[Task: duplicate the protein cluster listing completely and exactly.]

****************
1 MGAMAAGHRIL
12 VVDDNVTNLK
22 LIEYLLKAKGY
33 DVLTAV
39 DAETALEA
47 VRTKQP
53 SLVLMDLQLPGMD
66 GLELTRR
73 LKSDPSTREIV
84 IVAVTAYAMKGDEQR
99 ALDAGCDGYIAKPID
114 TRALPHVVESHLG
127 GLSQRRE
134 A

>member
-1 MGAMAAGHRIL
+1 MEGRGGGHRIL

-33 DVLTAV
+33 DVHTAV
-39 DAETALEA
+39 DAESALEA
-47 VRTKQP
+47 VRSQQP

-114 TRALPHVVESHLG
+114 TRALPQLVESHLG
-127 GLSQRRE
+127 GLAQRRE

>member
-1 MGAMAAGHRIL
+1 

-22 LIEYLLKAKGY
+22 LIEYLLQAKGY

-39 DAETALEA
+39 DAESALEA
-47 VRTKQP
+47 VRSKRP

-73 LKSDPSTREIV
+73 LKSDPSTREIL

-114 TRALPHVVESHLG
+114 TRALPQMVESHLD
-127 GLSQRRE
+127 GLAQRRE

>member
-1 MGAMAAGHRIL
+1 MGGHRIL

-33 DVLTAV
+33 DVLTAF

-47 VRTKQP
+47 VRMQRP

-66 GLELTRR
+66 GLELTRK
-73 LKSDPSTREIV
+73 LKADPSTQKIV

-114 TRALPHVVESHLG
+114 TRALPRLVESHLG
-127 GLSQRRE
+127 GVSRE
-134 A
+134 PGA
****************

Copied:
1 MGAMAAGHRIL
12 VVDDNVTNLK
22 LIEYLLKAKGY
33 DVLTAV
39 DAETALEA
47 VRTKQP
53 SLVLMDLQLPGMD
66 GLELTRR
73 LKSDPSTREIV
84 IVAVTAYAMKGDEQR
99 ALDAGCDGYIAKPID
114 TRALPHVVESHLG
127 GLSQRRE
134 A

>member
-1 MGAMAAGHRIL
+1 MEGRGGGHRIL

-33 DVLTAV
+33 DVHTAV
-39 DAETALEA
+39 DAESALEA
-47 VRTKQP
+47 VRSQQP

-114 TRALPHVVESHLG
+114 TRALPQLVESHLG
-127 GLSQRRE
+127 GLAQRRE

>member
-1 MGAMAAGHRIL
+1 

-22 LIEYLLKAKGY
+22 LIEYLLQAKGY

-39 DAETALEA
+39 DAESALEA
-47 VRTKQP
+47 VRSKRP

-73 LKSDPSTREIV
+73 LKSDPSTREIL

-114 TRALPHVVESHLG
+114 TRALPQMVESHLD
-127 GLSQRRE
+127 GLAQRRE

>member
-1 MGAMAAGHRIL
+1 MGGHRIL

-33 DVLTAV
+33 DVLTAF

-47 VRTKQP
+47 VRMQRP

-66 GLELTRR
+66 GLELTRK
-73 LKSDPSTREIV
+73 LKADPSTQKIV

-114 TRALPHVVESHLG
+114 TRALPRLVESHLG
-127 GLSQRRE
+127 GVSRE
-134 A
+134 PGA